Epic Partnering: Unifying the Value Stream

One of the important takeaways from last month’s Pipeline workshop was the conclusion, drawn by a number of building company executives in attendance, that – in order for homebuilding production to be managed as a system – a notoriously fragmented value stream needs to be unified.

In their landmark 1996 book, Lean Thinking, Jim Womack and Dan Jones defined a value stream as “the set of all the specific actions required to bring a specific product (whether a good, a service, or, increasingly, a combination of the two) through the three critical management tasks of any business.”  They went on to describe a set of processes (that they termed tasks):  a problem-solving task, an information management task, and a physical transformation task.

By definition, a value stream does not belong to an industry;  a value stream is enterprise-specific;  each value stream belongs to its enterprise.

That fact notwithstanding, I challenge you to cite an industry vertical, in which the sequence of tasks in the most common versions of that industry’s core-critical process (start-to-completion, the physical transformation task) are performed by so many separate entities, as is commonly seen – and accepted – in the homebuilding industry.  Look at the value stream of any homebuilding enterprise, and you will find a myriad combination of independent, separately-owned, non-proprietary, non-exclusive, unaffiliated businesses with different goals.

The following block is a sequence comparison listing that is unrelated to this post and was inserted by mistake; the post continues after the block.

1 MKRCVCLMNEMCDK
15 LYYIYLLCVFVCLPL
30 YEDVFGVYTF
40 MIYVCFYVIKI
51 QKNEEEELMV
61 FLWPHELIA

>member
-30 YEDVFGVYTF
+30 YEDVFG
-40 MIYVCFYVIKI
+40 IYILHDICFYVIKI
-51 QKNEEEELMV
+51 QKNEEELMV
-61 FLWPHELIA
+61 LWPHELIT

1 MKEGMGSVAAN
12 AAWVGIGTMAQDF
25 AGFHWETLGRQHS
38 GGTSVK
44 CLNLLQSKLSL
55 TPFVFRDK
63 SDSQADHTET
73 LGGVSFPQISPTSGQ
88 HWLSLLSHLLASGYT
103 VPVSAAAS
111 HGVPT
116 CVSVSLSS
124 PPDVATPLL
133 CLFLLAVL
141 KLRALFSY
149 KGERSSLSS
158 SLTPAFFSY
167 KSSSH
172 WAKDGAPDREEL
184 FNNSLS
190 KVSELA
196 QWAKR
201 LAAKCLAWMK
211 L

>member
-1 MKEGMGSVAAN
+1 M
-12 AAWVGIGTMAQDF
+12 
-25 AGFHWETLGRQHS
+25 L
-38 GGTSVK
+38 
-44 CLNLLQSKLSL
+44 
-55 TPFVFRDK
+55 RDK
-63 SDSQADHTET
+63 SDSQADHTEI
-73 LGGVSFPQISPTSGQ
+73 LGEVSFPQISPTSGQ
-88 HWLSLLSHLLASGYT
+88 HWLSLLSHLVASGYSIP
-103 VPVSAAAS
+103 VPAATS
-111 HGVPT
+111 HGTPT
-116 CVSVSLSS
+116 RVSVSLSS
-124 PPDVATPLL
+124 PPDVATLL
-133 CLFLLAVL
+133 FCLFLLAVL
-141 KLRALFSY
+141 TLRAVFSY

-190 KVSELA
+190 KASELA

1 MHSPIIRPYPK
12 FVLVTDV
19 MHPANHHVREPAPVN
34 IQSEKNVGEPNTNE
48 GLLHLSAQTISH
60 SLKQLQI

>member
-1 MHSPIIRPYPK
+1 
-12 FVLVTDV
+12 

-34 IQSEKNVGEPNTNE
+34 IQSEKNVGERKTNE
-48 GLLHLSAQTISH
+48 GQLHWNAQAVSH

In some of her final comments to the team at RB Builders (The Pipeline: A Picture of Homebuilding Production), the intrepid, results-based consultant reviews the components of RB Builders’ production management system, the RB-IPS, and has this to say about the final component:

“It is a production management system that specifies the means by which RB Builders fosters epic relationships of mutual interest with its building partners and supply partners.  The RB-IPS provides both the process and the program for progressively transforming subcontractors and suppliers into true partners, into trusted allies, joined by shared, mutual interests.”

Repeatedly, builders attending the Pipeline workshop stated – emphasized – the need for more partnering, more coordination, more cohesiveness, a more unified approach in managing their production.  These builders understood that they could not perform, with their own resources, “the set of all the specific actions” required to bring houses through the start-to-completion process;  they also understood that they could not command that it be done, or create competitive separation by attempting to do so.

They acknowledged the current shortage of skilled construction resources.

Set aside, for now, discussion about whether vertical integration has a strategic role going forward in the homebuilding industry (an area we explored in “The Road That Lies Ahead: The Giants’ Perspective on Growth Strategies, Consolidation and Other Issues” in the July, 2000 issue of Professional Builder).

Even if vertical integration never resonates in the homebuilding industry, success in unifying the effort of the existing value stream has profound ramifications, on both the margin component and the velocity component of Return on Assets;  and success in unifying the value stream has profound implications for creating competitive separation.

It will require Epic Partnering®.